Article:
Sometimes unfortunate events spark good ideas. Ask restaurateur Art Bouvier. After his Cajun eatery, Papa Roux, fell victim to an allegedly armed robber, he decided to offer a 25% discount to customers who show their concealed carry permits.
“I don’t see that it makes anything worse by letting those people think twice about coming in here and thinking, ‘Oh my gosh, there might be people in here that do have weapons,'” Bouvier told Indinapolis’s Channel 8 News.
Smart guy. Many restaurants and other “open to the public” establishments have taken, in recent years, to asking or even demanding that their customers go unarmed and defenseless. While it’s a property owner’s right to decide the rules for his property, business owners who truly care about their customers’ safety shouldn’t announce policies that amount, in effect, to “come on, hoodlums, do as you like — no one to stop you here.”
21st century America has become far too reliant on government personnel for security, and far too afraid of non-government personnel with guns. Our history tells us that those are both moves in the wrong direction.
In the late 19th century, the per capita homicide rate in Dodge City, gunfight capital of the “wild west,” was lower than that of Boston, where early victim disarmament — “gun control” — laws were already in effect. What was true then remains true today. The homicide capitals of the nation are the cities with the strictest “gun control” schemes. Conversely, violent crime rates are lowest where the right to keep and bear arms is most respected as a matter of law.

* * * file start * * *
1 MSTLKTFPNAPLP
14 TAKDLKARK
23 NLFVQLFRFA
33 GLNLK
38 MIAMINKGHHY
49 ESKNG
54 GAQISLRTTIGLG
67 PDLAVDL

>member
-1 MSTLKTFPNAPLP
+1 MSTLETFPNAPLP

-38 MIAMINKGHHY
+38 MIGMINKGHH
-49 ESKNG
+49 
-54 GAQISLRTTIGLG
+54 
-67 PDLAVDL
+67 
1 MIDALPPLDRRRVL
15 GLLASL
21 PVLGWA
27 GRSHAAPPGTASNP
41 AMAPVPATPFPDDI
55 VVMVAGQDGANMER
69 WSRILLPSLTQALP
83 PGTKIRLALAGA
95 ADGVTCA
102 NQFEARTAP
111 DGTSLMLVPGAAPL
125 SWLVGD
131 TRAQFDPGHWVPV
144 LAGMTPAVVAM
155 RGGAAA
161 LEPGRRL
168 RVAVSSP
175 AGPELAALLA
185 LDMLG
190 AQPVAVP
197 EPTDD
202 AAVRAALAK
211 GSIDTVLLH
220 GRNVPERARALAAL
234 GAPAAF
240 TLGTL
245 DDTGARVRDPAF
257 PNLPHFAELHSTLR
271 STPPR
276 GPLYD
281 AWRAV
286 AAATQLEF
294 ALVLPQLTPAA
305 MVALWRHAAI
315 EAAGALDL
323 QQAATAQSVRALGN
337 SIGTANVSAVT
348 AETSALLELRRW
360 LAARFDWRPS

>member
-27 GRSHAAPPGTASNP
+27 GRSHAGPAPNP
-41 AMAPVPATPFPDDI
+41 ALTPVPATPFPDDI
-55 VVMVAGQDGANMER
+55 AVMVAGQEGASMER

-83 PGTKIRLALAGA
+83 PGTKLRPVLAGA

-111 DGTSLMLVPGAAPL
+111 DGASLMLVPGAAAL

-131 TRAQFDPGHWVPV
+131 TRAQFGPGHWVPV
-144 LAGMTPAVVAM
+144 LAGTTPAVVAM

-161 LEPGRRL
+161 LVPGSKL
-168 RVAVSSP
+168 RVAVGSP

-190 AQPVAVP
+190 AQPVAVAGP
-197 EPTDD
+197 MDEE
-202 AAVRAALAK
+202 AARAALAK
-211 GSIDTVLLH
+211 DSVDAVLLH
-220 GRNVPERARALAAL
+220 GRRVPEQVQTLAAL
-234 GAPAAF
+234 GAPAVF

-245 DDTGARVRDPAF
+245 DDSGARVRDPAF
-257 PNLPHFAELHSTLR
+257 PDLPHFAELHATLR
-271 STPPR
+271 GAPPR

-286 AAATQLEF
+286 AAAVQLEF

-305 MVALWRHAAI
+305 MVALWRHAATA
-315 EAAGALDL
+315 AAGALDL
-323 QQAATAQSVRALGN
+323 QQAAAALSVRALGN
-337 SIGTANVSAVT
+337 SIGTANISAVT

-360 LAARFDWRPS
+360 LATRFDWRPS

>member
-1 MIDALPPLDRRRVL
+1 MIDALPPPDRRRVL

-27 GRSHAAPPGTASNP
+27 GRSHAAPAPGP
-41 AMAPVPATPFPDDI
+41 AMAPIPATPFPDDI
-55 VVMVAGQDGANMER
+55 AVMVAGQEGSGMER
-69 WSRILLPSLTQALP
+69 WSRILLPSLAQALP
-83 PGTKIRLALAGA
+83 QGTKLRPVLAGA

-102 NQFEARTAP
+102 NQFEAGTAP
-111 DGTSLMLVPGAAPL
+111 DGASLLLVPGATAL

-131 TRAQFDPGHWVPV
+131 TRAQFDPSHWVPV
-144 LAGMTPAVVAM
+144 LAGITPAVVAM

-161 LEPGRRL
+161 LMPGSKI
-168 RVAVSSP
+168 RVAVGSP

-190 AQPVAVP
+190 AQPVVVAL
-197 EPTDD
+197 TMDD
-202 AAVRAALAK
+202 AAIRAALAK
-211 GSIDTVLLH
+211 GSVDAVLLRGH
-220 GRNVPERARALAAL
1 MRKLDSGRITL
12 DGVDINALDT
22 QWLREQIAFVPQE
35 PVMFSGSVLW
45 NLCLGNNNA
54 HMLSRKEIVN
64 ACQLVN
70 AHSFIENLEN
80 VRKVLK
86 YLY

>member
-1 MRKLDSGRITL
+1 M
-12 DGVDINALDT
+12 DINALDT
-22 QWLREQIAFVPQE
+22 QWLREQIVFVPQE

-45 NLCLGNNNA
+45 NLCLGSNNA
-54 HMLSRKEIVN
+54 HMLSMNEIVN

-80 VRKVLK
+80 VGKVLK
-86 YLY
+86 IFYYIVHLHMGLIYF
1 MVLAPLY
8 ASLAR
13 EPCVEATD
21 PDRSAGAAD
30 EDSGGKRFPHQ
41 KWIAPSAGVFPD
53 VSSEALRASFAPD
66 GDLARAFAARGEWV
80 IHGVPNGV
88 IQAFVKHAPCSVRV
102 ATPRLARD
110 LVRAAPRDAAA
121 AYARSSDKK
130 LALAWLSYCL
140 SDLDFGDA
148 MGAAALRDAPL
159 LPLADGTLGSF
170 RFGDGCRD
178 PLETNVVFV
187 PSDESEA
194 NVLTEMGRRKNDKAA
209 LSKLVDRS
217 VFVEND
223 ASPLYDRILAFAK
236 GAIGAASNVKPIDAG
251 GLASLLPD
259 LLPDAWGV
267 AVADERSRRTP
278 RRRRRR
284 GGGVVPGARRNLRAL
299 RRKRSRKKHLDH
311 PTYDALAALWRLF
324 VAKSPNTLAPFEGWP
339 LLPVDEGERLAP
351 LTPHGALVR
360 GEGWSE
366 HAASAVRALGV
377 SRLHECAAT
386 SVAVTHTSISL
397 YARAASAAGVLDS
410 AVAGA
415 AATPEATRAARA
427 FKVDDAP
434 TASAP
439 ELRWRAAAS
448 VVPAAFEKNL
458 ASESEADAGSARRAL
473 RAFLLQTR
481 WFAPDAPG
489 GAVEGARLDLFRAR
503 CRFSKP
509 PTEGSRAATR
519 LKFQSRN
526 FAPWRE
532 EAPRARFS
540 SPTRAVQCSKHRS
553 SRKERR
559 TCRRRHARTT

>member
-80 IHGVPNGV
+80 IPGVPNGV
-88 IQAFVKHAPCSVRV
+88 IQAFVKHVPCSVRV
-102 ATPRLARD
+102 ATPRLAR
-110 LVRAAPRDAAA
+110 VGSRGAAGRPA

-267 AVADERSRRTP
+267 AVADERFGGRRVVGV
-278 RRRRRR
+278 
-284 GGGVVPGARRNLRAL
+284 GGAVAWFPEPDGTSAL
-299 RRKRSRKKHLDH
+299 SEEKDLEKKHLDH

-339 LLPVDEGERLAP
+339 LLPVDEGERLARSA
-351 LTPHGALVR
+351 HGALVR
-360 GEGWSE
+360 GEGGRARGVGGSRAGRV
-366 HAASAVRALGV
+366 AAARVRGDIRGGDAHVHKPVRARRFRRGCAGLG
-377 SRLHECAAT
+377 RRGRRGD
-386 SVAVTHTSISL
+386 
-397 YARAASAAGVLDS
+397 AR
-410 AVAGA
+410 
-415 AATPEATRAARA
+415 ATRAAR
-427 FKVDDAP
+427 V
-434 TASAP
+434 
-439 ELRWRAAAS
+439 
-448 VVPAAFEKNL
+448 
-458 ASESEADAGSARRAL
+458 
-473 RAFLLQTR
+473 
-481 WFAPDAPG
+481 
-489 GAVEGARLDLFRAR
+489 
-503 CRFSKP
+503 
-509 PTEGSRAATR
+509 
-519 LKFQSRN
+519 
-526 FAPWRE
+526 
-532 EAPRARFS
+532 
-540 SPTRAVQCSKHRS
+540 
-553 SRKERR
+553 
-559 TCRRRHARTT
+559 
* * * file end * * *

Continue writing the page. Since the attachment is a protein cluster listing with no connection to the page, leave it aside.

According to the Indianapolis Star, Papa Roux is a popular eating spot with law enforcement personnel, whose presence might deter armed criminals. But police aren’t always there. And when they don’t happen to be dropping by for lunch, as the old saying goes, “when seconds count, police are always minutes away.”
As my old friend and ideological mentor L. Neil Smith writes, “crime of any kind, whether it kills six people or six thousand, represents a diffuse threat, and can only be countered with a diffuse defense.” An armed populace makes violent behavior more risky and therefore less likely, While increasing our chances of effectively countering it when it does appear.
Crowdsourcing works for security as it does for everything else. And next time I’m in Indianapolis, I know where I’ll be dining out.
Thomas L. Knapp is director and senior news analyst at the William Lloyd Garrison Center for Libertarian Advocacy Journalism (thegarrisoncenter.org). He lives and works in north central Florida.
- “Crowdsourcing: The Best Defense,” by Thomas L. Knapp, Ventura County, California Citizens Journal, 10/27/15
- “Crowdsourcing: The Best Defense,” by Thomas L. Knapp, Sonoran News [Arizona], 10/28/15